BILLINGS — Billings Municipal Court Bailiff Mary Terry said it will be a welcome change to eventually move from her cramped office at City Hall that she shares with two other bailiffs to something bigger.
"It will be nice to have a bigger room where we’re not over each other. Especially with COVID going on, because now we’re trying to make sure that we’re six feet apart from each other. So that is another issue," Terry said on Wednesday.
For years, the city has been wrestling with a need for more space for city offices. Two years ago, the old vault at City Hall was converted to a windowless office for a municipal court prosecutor.
"We’re just out of room. No place to put additional staff or people,” said Kevin Iffland, Billings assistant city administrator.
The city signed final paperwork to purchase the Stillwater Building at a cost of $13.5 million on Friday, hopefully bringing an end to the city's need for additional space.
"What this building does allow for is significant growth in the city. This building has the square footage to accommodate all the city's needs going out 30, 40, 50 plus years," Iffland said.
Located at 316 N 26th St., the five-floor, 213,165-square-foot former federal courthouse is mostly an empty shell for the city to build out to its needs. The Yellowstone County government currently leases the third floor, which is the only one built out. The county's lease expires in May 2025.
Iffland said the plan is to build first the space for a law and justice center to house municipal court, city attorneys and prosecutors, and the police department.
“We want to add a second municipal court judge. So this building will allow us to do that and give them a place for that to happen. Right now, we could not add a second municipal court judge because we don’t have room for another courtroom. There’s just no space available we could put that," Iffland said.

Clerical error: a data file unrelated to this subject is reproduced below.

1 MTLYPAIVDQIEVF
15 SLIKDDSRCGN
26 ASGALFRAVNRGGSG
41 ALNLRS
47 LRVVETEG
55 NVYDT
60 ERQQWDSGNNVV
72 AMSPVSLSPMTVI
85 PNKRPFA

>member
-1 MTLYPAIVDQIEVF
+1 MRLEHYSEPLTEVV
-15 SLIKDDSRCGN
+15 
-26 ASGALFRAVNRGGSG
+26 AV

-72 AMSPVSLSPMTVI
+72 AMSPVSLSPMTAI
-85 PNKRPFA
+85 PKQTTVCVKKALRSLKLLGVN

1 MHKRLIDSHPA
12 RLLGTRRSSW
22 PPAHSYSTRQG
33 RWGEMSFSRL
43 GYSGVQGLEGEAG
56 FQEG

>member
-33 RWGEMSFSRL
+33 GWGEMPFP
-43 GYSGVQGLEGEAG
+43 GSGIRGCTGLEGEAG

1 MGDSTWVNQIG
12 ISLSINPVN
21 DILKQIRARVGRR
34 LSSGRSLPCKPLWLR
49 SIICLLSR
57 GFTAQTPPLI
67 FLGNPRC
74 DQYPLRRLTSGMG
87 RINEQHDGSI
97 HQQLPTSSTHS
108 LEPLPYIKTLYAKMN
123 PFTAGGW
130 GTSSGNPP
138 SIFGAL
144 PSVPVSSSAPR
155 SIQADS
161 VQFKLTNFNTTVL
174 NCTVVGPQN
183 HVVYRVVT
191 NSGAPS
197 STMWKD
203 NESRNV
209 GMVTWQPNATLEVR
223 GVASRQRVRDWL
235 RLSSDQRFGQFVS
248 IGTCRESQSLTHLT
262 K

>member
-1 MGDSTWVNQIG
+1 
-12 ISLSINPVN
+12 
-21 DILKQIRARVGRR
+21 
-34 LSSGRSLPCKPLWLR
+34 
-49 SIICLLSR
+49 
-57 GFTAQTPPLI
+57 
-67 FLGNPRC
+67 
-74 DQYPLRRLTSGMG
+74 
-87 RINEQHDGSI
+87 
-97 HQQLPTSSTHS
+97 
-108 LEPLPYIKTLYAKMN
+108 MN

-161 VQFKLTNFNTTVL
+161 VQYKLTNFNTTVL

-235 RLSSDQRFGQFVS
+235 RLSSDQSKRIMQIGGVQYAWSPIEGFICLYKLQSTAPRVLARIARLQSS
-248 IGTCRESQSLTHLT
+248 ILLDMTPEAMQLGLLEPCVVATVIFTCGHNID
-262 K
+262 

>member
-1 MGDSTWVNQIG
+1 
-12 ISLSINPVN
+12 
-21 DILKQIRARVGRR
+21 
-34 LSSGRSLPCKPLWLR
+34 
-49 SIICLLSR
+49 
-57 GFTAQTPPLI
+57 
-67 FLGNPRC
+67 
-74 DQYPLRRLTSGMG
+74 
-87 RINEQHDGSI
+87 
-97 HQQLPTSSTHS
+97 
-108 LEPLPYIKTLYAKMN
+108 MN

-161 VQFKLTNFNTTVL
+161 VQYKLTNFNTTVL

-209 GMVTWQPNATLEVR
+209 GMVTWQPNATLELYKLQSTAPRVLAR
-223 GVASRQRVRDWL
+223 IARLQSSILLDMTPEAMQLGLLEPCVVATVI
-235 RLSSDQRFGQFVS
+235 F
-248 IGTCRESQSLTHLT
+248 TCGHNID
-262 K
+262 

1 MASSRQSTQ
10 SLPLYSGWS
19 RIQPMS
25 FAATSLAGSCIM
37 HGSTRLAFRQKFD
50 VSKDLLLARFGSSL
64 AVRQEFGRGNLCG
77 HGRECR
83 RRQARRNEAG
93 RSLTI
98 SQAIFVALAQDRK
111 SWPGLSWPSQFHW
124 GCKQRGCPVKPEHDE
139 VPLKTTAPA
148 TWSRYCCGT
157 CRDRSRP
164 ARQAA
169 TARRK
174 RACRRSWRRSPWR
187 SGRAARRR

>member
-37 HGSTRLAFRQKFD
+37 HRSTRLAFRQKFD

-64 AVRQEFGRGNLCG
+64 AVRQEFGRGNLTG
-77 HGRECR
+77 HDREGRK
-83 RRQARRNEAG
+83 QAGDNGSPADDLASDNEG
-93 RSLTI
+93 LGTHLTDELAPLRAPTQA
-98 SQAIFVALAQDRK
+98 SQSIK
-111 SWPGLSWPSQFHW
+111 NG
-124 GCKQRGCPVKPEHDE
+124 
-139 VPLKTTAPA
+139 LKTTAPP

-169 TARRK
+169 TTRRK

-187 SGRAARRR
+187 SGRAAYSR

The building was paid for from the city's reserve budget and about $6 million in federal COVID relief money from the American Rescue Plan act and CARES Act, Iffland said. With additional construction to flesh out the space, the total is estimated to be $29.5 million before it's all complete.
The city finished out 2020 with an excess of $20 million in reserves, thanks to the federal COVID bills. The city paid for public safety services out of the general fund, thus freeing the federal money for other public safety uses.
The plan is to eventually move all city offices to the Stillwater Building. They're currently spread throughout three downtown locations. A space at Billings Depot currently hosts public works, administration and engineering. Planning, building and community development are currently at the Miller Building.
Iffland said construction should start next spring on the law and justice center, with a tentative completion date in 2025. Iffland said as spaces get done in the Stillwater Building, departments could start to move over in a phased approach.
“Our goal is to make it as efficient and as effective for each of those departments, because I think the citizens demand that we are doing everything we can to be efficient and effective with their taxpayer dollars," Iffland said.
As for the old city hall, the plan is to sell it, possibly having new people move in as city departments move out, Iffland said.
On Nov. 2, the city will ask voters whether to approve a $7.1 million public safety mill levy. If approved, Iffland said it would add 14 new police officers, 14 police administrative staff, and a second municipal court judge, among other public safety investments.
Now with the Stillwater Building, the city will have plenty of space to put them.